FP: Despite the unfortunate reality that suicide is still widely considered a taboo subject, your film addresses the topic in a frank and accessible way. What were some of the challenges you faced in grappling with a subject known to inspire discomfort among audiences?
KL: I didn’t set out to consciously make a film about suicide that was frank and accessible. I just set out to tell our story. One of the most important things for me was that I portrayed our story authentically—our experience, who my mother was, what it was like being in our family and then living with her death. “Authentic” was a word we used a lot in the edit room. The suicide was a huge element in the film, but it was also just part of our authentic story. This is what happened to her. This is what happened to us. That said, I didn’t want my mother’s whole life to be defined by her suicide or her emotional challenges. I wanted to show her as a whole person and her suicide is only part of that, a small part, in some ways, when you consider her whole life of 63 years.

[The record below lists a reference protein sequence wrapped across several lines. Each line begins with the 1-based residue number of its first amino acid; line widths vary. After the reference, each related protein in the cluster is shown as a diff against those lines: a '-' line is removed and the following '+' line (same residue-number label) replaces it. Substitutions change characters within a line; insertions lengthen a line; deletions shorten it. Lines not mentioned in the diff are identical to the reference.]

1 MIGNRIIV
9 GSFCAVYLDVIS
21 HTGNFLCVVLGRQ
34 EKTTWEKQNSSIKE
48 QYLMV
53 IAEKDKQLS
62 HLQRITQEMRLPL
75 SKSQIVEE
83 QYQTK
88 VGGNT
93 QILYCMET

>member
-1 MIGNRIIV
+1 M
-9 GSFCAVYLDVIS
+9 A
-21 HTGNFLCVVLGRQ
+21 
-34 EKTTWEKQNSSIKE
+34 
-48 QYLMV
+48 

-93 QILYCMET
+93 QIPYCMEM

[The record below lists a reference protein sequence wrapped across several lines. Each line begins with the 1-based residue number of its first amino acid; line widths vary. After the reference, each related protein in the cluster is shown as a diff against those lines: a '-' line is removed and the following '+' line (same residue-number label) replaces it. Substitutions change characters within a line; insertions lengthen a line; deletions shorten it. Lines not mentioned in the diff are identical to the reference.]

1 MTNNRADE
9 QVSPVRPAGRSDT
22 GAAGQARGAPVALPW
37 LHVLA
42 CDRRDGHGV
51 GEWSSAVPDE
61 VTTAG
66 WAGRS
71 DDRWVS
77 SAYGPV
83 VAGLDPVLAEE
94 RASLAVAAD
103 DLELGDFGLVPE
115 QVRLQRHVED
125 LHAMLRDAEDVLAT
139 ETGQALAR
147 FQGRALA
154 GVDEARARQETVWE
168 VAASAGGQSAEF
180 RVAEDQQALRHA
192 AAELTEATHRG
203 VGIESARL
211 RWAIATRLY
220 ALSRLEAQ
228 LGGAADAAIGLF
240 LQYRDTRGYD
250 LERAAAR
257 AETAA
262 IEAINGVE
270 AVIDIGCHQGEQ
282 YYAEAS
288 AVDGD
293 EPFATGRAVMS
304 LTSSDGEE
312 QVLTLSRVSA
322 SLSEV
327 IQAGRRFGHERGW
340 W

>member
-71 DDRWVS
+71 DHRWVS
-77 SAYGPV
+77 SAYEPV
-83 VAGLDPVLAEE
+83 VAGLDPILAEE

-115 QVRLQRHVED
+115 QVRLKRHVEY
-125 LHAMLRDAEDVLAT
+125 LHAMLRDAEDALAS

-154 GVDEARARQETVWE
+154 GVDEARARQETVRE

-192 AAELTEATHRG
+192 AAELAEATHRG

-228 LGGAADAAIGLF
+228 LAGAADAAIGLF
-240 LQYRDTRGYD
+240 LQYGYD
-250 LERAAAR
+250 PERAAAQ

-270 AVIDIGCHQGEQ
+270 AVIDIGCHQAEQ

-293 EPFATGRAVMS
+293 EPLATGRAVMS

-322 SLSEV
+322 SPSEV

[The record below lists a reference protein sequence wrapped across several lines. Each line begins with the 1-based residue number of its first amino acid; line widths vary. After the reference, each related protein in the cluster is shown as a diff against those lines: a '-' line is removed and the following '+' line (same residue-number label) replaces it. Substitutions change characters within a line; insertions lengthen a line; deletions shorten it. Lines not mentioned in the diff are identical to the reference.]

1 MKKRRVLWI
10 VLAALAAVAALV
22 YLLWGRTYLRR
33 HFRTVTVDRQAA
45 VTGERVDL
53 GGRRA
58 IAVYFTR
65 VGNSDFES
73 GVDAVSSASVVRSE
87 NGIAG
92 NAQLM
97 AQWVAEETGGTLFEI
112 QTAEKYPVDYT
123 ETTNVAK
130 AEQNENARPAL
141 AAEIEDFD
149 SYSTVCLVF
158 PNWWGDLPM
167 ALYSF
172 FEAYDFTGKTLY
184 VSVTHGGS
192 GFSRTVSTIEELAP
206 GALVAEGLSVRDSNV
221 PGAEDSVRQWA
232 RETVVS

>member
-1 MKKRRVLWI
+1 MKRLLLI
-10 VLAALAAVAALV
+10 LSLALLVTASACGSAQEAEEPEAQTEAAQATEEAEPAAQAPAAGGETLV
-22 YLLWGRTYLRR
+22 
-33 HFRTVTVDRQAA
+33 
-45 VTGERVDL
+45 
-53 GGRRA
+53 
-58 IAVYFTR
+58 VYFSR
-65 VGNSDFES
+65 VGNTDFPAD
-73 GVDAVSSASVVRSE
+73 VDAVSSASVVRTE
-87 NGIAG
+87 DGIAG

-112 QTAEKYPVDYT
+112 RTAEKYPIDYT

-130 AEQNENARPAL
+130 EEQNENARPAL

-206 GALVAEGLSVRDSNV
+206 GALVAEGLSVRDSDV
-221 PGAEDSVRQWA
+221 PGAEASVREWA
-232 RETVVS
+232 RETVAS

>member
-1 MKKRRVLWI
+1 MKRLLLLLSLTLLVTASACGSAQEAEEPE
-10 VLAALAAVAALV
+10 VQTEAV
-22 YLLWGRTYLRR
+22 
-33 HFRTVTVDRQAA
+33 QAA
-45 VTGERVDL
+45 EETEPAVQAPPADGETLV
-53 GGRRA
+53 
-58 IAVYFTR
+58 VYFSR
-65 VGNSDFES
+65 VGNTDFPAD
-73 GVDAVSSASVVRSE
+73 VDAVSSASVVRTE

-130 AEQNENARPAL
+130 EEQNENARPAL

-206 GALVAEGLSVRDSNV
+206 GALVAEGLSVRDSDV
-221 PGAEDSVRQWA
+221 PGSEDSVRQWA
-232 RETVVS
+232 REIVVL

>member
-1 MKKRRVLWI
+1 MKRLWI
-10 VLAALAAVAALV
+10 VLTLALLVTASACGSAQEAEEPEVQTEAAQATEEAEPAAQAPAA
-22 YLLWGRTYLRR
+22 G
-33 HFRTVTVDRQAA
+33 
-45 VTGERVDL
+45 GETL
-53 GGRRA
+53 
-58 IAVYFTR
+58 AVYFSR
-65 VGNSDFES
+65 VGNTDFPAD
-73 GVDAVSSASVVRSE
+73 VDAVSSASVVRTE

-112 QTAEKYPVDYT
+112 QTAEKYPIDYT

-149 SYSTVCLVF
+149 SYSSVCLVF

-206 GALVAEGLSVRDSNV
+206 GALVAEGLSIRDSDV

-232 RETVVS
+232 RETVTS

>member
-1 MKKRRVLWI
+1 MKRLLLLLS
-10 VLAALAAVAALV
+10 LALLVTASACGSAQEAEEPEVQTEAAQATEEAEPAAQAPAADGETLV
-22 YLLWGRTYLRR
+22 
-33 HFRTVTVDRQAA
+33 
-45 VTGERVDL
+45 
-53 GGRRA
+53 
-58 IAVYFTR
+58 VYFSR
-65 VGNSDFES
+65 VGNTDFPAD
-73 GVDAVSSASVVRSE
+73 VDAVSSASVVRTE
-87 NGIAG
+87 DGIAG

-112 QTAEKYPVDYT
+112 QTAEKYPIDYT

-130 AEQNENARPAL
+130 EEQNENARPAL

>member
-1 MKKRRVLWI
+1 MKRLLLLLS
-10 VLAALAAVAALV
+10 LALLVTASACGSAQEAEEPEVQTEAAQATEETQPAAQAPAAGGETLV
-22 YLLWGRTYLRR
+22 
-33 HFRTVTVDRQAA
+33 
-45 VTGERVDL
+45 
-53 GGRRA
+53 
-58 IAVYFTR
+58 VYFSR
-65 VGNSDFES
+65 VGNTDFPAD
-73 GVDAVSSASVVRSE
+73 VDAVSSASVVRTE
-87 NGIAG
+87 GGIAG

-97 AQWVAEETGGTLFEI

We didn’t approach the topic of suicide as something that makes audiences uncomfortable. We tried to be thoughtful and respectful, but shying away from my mom’s suicide and our experience would have made the story less authentic and less true. That’s also part of the problem with our conversations about suicide today. Suicide needs to be talked about more in an open way. I don’t want to remove the discomfort. It is uncomfortable and scary and deeply, deeply devastating to lose someone to suicide or to attempt, but it is also important to change the way we think about this trauma. I suppose I did want to push the envelope there and shed light on this experience. I didn’t know that at the time we were making the film, but I certainly know that now, as I travel around the country leading discussions and encouraging openness.
FP: What do you find are some of the more resilient obstacles in reducing the stigmas around suicide and mental illness?